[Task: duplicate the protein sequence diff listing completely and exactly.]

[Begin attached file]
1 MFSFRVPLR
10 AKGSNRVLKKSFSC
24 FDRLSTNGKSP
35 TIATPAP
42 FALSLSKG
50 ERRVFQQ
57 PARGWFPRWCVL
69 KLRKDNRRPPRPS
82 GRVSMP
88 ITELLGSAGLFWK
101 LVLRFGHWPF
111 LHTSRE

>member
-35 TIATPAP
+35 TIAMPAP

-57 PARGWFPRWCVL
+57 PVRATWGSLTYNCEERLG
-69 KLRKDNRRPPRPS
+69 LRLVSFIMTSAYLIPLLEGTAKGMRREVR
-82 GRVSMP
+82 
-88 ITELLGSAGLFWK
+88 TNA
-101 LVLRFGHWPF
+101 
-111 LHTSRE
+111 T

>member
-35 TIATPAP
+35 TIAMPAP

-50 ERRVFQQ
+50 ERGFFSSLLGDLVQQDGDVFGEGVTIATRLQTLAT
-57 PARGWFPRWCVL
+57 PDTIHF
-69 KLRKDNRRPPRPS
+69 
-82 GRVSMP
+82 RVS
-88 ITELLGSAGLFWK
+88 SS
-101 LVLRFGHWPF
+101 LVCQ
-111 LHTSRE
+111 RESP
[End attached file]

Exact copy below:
1 MFSFRVPLR
10 AKGSNRVLKKSFSC
24 FDRLSTNGKSP
35 TIATPAP
42 FALSLSKG
50 ERRVFQQ
57 PARGWFPRWCVL
69 KLRKDNRRPPRPS
82 GRVSMP
88 ITELLGSAGLFWK
101 LVLRFGHWPF
111 LHTSRE

>member
-35 TIATPAP
+35 TIAMPAP

-57 PARGWFPRWCVL
+57 PVRATWGSLTYNCEERLG
-69 KLRKDNRRPPRPS
+69 LRLVSFIMTSAYLIPLLEGTAKGMRREVR
-82 GRVSMP
+82 
-88 ITELLGSAGLFWK
+88 TNA
-101 LVLRFGHWPF
+101 
-111 LHTSRE
+111 T

>member
-35 TIATPAP
+35 TIAMPAP

-50 ERRVFQQ
+50 ERGFFSSLLGDLVQQDGDVFGEGVTIATRLQTLAT
-57 PARGWFPRWCVL
+57 PDTIHF
-69 KLRKDNRRPPRPS
+69 
-82 GRVSMP
+82 RVS
-88 ITELLGSAGLFWK
+88 SS
-101 LVLRFGHWPF
+101 LVCQ
-111 LHTSRE
+111 RESP